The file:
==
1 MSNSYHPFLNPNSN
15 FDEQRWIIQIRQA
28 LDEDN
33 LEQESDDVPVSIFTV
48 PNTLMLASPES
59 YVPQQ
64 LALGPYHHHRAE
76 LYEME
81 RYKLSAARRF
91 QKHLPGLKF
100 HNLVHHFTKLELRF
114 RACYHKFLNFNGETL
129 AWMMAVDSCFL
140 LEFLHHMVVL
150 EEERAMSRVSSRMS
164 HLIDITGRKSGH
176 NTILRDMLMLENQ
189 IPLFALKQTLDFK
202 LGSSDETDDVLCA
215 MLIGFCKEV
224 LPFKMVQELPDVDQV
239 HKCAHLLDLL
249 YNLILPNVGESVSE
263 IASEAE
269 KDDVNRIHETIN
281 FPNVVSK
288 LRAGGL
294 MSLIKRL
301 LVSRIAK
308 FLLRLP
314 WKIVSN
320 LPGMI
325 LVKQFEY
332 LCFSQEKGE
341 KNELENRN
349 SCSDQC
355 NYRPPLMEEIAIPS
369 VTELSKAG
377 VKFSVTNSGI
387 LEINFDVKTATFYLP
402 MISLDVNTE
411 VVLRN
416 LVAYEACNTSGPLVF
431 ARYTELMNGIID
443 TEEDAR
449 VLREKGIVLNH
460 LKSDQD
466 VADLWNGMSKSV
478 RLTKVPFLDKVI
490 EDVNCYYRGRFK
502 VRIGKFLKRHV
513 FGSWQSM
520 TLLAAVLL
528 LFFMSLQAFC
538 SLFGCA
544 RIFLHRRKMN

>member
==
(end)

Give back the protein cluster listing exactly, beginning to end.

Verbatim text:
1 MSNSYHPFLNPNSN
15 FDEQRWIIQIRQA
28 LDEDN
33 LEQESDDVPVSIFTV
48 PNTLMLASPES
59 YVPQQ
64 LALGPYHHHRAE
76 LYEME
81 RYKLSAARRF
91 QKHLPGLKF
100 HNLVHHFTKLELRF
114 RACYHKFLNFNGETL
129 AWMMAVDSCFL
140 LEFLHHMVVL
150 EEERAMSRVSSRMS
164 HLIDITGRKSGH
176 NTILRDMLMLENQ
189 IPLFALKQTLDFK
202 LGSSDETDDVLCA
215 MLIGFCKEV
224 LPFKMVQELPDVDQV
239 HKCAHLLDLL
249 YNLILPNVGESVSE
263 IASEAE
269 KDDVNRIHETIN
281 FPNVVSK
288 LRAGGL
294 MSLIKRL
301 LVSRIAK
308 FLLRLP
314 WKIVSN
320 LPGMI
325 LVKQFEY
332 LCFSQEKGE
341 KNELENRN
349 SCSDQC
355 NYRPPLMEEIAIPS
369 VTELSKAG
377 VKFSVTNSGI
387 LEINFDVKTATFYLP
402 MISLDVNTE
411 VVLRN
416 LVAYEACNTSGPLVF
431 ARYTELMNGIID
443 TEEDAR
449 VLREKGIVLNH
460 LKSDQD
466 VADLWNGMSKSV
478 RLTKVPFLDKVI
490 EDVNCYYRGRFK
502 VRIGKFLKRHV
513 FGSWQSM
520 TLLAAVLL
528 LFFMSLQAFC
538 SLFGCA
544 RIFLHRRKMN

>member